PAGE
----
Kent State Research Review: Fertile Ground
Polycystic Ovary Syndrome (PCOS) affects 1 in 10 women, roughly five million nationwide, according to the US Centers for Disease Control and Prevention. In addition to infertility, PCOS increases the risk of type 2 diabetes and other metabolic disorders—and there is no cure.
The name suggests it originates in the ovaries, but Aleisha Moore, Ph.D., a postdoctoral fellow in Kent State’s Brain Health Research Institute (BHRI), believes the origin will be found in the brain.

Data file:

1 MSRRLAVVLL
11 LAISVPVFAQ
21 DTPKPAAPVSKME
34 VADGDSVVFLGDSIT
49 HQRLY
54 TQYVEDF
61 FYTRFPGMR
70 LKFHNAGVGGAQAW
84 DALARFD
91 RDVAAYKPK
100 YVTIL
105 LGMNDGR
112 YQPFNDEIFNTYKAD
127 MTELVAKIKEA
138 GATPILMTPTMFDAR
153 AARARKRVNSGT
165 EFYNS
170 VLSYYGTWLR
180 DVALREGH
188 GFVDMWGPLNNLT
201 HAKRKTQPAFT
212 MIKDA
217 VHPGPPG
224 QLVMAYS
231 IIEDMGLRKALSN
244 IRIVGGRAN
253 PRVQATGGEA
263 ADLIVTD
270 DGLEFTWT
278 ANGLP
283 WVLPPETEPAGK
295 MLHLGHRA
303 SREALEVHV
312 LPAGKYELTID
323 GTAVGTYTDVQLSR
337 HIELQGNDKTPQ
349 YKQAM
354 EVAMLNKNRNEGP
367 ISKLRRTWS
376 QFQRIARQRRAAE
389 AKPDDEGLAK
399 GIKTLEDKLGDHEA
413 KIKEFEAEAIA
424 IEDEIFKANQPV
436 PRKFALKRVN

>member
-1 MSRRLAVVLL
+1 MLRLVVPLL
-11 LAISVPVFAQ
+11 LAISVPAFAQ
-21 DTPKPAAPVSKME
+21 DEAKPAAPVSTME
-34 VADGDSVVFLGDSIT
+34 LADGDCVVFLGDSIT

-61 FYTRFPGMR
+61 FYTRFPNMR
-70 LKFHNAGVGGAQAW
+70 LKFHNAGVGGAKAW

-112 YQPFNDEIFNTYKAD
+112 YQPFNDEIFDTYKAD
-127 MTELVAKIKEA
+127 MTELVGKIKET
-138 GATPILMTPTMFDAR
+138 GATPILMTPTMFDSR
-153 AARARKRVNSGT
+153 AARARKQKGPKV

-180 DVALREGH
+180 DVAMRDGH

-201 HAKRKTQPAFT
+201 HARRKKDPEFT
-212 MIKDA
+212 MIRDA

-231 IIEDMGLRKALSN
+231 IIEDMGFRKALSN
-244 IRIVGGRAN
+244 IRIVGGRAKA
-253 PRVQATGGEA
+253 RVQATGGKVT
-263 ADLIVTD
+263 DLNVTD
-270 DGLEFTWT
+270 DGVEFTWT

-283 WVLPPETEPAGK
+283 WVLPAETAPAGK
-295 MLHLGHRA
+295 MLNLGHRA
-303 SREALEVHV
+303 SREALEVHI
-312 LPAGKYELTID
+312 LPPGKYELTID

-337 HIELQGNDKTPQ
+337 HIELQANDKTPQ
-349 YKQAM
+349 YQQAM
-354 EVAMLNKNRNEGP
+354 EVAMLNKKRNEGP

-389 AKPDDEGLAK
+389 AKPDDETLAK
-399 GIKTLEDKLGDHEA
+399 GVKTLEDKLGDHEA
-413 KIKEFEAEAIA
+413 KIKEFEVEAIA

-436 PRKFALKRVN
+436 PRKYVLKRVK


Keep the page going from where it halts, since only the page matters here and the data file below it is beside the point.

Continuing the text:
“It’s a multimodal disease, and there are many things that lead to it,” Moore said. “But what we’ve found is that changes in the brain are likely one of the major contributors.”
The National Institutes of Health certainly thinks Moore is onto something; the agency recently awarded her its most prestigious research training grant, a K99/R00 “Pathway to Independence Award”—a first for Kent State.
Read the full article in the 2019 Kent State Research Review Magazine at www.kent.edu/research/kent-state-research-review-2019/news/fertile-ground.